WHAT IS LEAN CONSTRUCTION INTEGRATION?
HOW DOES Lean Integration WORK?
Lean construction integration drives change at every level to improve the reliability of work assignments and, therefore, work flow. It borrows key tools and concepts from the Lean method of manufacturing - such as the Last Planner System, Value Stream Mapping, Root Cause Analysis, Continuous Improvement, Just-In-Time (JIT) Delivery, and Lean Waste Identification to name a few - and applies these to relevant processes within the construction industry.
Another major component of its success is the transfer of certain construction activities into a manufacturing environment. This not only makes it easier to apply Lean principles, but it affords gains in efficiency, control over timeline, improvements in quality, and reduces opportunity for injury and delays compared to typical field construction methods.
All of these elements are then combined to yield a programmatic assault on the 8 Wastes of Lean.
WHEN SHOULD Lean BE IMPLEMENTED?
Lean integration can influence positive results at almost any stage of the construction process, but the highest possible value is realized during the earliest phases of project planning.
Early Lean implementation creates more opportunities for construction productivity improvement, including:
- Improved project estimation accuracy
- Improved project schedule
- Proven overall cost reductions by 22% to 33%
- Standardization and improved product quality
- Improved job-site efficiency and safety
- Optimization of manpower, skills, and training
- Reduced on-site labor activities by 30%
- Material management efficiencies – Long Lead planning
- Parallel production activities / multitasking
- Reduced site footprint requirements
- Reduced site infrastructure requirements
HOW SHOULD IT BE IMPLEMENTED?
Lean implementation requires smart planning from start to finish and a commitment to collaboration and continuous improvement on every level. It is a learned behavior that is best deployed with the help of a lean advocate or champion.
Successful Lean construction integration generally includes the following phases and procedures:
- Research & contractual learning
- Mapping and prioritization of modular locations
- Module design review and recommendations
- Utility coordination
- Move-in sequencing
- Move-in logistics
- Rigging & lifting sequencing
- Rigging & lifting logistics
- Project Engineers & Material Planners working with the construction teams on P&ID take-offs, estimating, long lead material planning and scheduling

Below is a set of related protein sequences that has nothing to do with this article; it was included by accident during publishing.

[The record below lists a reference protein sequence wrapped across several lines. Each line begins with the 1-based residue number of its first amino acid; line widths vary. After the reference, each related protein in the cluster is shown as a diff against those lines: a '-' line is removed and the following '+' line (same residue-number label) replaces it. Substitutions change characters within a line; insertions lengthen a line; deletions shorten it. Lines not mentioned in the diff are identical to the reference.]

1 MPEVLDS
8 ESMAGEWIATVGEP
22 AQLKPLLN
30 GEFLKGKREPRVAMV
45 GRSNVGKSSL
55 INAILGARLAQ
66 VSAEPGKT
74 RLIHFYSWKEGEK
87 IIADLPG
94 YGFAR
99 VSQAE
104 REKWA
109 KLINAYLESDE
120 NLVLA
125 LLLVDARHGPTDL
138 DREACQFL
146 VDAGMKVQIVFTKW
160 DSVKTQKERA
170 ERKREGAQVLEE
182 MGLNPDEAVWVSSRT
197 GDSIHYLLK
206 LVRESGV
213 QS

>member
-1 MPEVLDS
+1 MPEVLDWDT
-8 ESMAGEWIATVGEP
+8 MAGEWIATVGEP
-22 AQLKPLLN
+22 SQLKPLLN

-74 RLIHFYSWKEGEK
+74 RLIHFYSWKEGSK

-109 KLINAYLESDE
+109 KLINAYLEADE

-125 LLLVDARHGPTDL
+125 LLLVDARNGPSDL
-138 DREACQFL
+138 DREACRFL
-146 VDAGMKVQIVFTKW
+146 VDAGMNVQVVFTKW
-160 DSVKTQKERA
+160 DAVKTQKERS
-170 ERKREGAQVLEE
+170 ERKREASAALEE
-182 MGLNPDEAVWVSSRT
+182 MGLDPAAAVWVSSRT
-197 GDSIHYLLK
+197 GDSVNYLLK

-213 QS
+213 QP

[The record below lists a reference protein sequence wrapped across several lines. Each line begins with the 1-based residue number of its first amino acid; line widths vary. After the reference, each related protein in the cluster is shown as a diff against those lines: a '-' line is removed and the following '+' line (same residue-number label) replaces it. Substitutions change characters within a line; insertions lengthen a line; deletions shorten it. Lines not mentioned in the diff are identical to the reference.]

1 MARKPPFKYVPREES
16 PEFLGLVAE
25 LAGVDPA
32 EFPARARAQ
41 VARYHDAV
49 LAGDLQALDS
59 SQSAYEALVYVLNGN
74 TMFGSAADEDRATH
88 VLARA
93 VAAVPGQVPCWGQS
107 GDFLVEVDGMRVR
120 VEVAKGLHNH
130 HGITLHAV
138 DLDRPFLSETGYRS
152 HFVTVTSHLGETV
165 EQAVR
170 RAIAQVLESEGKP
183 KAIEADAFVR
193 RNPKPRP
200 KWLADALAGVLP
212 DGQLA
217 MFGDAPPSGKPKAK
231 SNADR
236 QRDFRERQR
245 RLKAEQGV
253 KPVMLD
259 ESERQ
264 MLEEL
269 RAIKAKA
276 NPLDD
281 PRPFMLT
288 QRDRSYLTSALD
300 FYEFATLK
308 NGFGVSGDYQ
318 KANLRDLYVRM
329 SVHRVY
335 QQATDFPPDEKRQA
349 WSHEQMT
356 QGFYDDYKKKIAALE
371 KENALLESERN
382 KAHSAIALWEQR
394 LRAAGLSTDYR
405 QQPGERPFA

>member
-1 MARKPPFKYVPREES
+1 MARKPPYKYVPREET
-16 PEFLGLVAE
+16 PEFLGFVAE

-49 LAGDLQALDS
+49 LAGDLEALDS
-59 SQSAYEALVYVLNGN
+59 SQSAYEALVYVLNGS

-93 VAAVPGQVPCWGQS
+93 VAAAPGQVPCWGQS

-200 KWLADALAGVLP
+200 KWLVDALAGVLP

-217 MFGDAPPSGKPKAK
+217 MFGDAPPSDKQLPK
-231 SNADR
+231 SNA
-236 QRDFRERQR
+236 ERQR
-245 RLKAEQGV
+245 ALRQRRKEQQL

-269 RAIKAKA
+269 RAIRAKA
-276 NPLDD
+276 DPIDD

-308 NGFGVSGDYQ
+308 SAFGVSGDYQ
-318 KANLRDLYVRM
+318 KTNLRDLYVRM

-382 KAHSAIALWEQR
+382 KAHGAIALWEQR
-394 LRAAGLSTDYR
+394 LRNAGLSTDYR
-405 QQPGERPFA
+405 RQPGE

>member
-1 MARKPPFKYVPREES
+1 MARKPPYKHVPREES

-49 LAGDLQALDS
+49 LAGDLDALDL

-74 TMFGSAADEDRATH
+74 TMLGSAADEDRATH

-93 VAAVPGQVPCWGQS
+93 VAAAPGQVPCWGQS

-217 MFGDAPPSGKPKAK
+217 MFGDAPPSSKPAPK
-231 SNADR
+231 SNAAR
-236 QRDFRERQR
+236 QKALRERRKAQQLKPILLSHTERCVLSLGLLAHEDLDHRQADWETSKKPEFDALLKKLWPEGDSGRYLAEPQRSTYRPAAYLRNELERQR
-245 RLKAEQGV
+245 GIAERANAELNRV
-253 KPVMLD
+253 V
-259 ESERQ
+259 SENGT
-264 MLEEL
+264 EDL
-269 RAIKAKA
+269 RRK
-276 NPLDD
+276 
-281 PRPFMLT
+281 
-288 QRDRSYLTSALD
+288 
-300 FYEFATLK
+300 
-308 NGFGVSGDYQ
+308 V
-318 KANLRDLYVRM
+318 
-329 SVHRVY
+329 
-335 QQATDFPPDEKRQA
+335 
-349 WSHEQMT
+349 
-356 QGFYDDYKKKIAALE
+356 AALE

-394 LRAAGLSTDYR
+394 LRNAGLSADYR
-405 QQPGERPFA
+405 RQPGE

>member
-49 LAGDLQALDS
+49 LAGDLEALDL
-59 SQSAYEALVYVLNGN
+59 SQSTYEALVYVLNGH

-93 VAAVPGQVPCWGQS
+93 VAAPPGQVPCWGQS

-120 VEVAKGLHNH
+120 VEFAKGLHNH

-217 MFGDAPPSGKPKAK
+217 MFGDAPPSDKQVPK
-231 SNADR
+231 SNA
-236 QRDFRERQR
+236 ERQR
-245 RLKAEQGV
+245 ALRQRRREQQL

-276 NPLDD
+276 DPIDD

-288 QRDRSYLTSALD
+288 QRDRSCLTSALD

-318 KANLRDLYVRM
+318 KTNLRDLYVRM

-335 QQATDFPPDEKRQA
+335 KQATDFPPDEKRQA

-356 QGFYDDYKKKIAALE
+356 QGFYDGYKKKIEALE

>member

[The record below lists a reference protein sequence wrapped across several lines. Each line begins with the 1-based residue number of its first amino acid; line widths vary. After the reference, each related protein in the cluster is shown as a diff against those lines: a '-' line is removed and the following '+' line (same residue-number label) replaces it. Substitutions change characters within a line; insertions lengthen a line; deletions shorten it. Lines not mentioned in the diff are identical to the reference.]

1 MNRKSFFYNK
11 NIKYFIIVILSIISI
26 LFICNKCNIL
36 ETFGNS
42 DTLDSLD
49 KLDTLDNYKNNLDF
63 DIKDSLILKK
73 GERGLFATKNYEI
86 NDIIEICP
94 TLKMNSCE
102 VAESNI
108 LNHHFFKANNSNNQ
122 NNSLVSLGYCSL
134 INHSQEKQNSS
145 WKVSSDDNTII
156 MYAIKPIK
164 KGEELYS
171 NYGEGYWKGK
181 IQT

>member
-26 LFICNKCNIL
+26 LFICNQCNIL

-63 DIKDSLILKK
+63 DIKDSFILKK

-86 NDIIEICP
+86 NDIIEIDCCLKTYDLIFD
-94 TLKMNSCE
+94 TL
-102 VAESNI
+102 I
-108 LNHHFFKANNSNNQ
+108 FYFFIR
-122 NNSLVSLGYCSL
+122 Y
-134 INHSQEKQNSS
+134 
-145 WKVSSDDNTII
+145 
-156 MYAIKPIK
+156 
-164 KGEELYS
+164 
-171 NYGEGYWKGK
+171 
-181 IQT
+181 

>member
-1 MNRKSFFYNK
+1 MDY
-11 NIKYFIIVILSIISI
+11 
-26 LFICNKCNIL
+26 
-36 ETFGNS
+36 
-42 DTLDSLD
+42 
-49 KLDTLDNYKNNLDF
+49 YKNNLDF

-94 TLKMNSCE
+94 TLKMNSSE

- On-site technical support
- Modelers and Engineers support on design deliverables, component selections, tool platform standardization, early submittals, RFIs, and BIM refinement as required
- Project schedule integration support for all stakeholders
- Material supply management
- Utilizing customer and industry preferred vendors and approved suppliers
- Balancing secure inventory with JIT delivery and consignment stocking to meet deliveries
- Loading of modules for delivery to site
- Shrink wrapping if required
- Shipping modules to site – typically flatbed truck
- QA/QC management at integration facility and post delivery
- Safety management
- Documentation management
- On-site installation with local companies
HOW CAN NEHP HELP?
We are fully immersed in the construction industry and we understand the tectonic shifts currently under way. We have mastered key success factors from years of experience in complex construction, engineering and manufacturing applications including semiconductor, bio-pharmaceutical, advanced manufacturing and research facility projects.
We can help because we combine our experience and knowledge-base with the following set of value-added principles:
- Educating, leveraging, and developing modular skills
- Establishing clear roles and responsibilities
- Pre-construction alignment
- Upfront performance alignment
- Transparency across all teams
- Training and nurturing for continuous lean mentality and behavior adoption
- Team commitment to early project engagement
- Aligning efforts and filling gaps between design and construction
- Shared experience and creativity in understanding project weaknesses, strengths, risks, and challenges
- Shared savings & incentives
- Support “total team” behavior commitment to change
- Optimal interfacing of people, processes, materials, equipment, and information.
- Applying best practices for prefabrication, preassembly, modularization, and off-site fabrication (PPMOF)
- Proactive management and effective performance measurement
- Use of interoperable advanced tools and technology; Building Information Modeling (BIM), Revit, etc.